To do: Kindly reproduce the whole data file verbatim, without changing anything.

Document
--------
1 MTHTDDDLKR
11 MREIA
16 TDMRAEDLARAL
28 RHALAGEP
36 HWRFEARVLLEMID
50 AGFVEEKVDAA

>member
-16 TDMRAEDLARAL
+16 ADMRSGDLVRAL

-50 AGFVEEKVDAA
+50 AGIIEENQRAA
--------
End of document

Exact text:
1 MTHTDDDLKR
11 MREIA
16 TDMRAEDLARAL
28 RHALAGEP
36 HWRFEARVLLEMID
50 AGFVEEKVDAA

>member
-16 TDMRAEDLARAL
+16 ADMRSGDLVRAL

-50 AGFVEEKVDAA
+50 AGIIEENQRAA